Instead of carving your pumpkins this year, try decorating them with paint, ribbon, glitter, fabric, decoupage, rhinestones, or whatever craft supplies you have on hand. Work with your loved one to select a design and bring it to life. No-carve pumpkins tend to last longer than traditional jack-o-lanterns, too. If carving is still your preferred method, it is best to handle the tricky knifework yourself. Just be sure to have the senior participate throughout the process. Let them pick the theme/stencil, scoop out the pulp and separate the seeds, which are delicious roasted in the oven!

Happy Halloween

Younger generations typically consider Halloween to be the best part of fall, but this holiday can be too spooky for some seniors, especially those living with dementia. Decorating and celebrating are still possible, just make a point of keeping props and costumes wholesome and cheerful. For example, opt for a pumpkin patch or harvest vibe in lieu of a haunted house or scary cemetery theme when decorating. Do-it-yourself decor and costumes are perfect in this instance because they give you and your loved one something to do together, and the finished products can be as cute, scary or silly as you like.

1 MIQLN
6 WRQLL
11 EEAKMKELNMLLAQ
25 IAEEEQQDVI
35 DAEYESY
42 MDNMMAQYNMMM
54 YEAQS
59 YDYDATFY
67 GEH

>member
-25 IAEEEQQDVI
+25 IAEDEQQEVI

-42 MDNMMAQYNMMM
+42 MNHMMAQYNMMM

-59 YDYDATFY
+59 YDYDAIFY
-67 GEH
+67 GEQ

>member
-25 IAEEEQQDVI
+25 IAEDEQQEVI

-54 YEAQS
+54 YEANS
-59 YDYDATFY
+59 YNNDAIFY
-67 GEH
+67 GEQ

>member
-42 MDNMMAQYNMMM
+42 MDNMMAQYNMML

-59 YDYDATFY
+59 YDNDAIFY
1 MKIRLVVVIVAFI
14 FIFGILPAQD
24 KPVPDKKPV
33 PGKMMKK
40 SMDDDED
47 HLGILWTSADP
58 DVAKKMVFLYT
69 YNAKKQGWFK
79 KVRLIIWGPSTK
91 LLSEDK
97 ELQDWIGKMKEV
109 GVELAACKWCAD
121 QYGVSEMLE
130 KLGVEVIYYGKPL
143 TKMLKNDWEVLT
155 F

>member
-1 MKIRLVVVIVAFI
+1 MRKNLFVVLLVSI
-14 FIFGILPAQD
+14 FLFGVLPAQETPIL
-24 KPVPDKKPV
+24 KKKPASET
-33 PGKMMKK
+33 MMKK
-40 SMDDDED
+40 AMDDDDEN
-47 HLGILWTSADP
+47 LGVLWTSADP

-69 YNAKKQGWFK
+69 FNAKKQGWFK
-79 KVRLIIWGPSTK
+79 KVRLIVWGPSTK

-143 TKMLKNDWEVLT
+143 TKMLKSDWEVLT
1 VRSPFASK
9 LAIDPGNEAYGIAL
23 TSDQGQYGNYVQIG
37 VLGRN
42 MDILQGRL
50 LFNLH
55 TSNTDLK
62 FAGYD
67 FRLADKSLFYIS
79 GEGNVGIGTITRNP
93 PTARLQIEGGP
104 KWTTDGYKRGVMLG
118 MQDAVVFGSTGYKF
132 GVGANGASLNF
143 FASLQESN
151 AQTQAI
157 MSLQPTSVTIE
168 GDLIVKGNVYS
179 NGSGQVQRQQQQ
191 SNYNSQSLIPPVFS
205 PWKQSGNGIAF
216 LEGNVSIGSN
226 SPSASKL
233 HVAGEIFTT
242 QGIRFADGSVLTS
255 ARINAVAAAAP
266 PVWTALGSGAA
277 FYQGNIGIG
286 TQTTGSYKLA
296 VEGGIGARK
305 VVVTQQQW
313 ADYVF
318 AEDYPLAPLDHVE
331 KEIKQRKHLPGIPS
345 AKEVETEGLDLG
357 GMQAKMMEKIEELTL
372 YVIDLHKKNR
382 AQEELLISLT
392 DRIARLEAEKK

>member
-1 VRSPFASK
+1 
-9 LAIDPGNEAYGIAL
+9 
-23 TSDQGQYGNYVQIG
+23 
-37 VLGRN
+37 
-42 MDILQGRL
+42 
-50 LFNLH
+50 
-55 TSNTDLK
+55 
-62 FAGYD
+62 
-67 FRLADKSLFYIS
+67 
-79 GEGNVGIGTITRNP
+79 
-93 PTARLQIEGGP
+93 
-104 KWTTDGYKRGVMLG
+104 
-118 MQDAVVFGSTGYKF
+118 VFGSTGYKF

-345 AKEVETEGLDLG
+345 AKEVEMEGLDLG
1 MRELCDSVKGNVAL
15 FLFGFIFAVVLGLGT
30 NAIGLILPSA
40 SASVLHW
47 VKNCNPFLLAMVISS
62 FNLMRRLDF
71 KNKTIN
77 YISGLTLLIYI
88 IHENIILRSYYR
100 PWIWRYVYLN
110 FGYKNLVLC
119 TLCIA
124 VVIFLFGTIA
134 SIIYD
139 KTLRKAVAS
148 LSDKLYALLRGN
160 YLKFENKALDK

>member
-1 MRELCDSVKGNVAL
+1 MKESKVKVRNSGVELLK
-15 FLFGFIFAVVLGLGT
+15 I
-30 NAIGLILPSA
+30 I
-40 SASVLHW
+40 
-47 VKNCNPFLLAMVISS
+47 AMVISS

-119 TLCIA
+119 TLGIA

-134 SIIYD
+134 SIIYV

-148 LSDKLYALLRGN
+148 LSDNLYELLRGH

Cook Up a Celebration

If decorating for Halloween isn’t a good fit for your household, making sweet treats together is another delicious way of celebrating. Caramel apples, marshmallow crispy treats, pumpkin bread, mulled cider and sugar cookies for decorating are simple, memory-evoking recipes. Flavorful fall spices like ginger, cinnamon, cloves and nutmeg will leave your home smelling wonderful and add powerful antioxidants to your food, too.

 Autumn brings an abundance of seasonal produce, such as winter squash, apples, pears, beets, figs, parsnips, and other root vegetables. These ingredients are perfect for both sweet and savory comfort foods. Regardless of what is on the menu, try turning your mundane grocery store run into a fun outing by purchasing your ingredients at a local farmers market.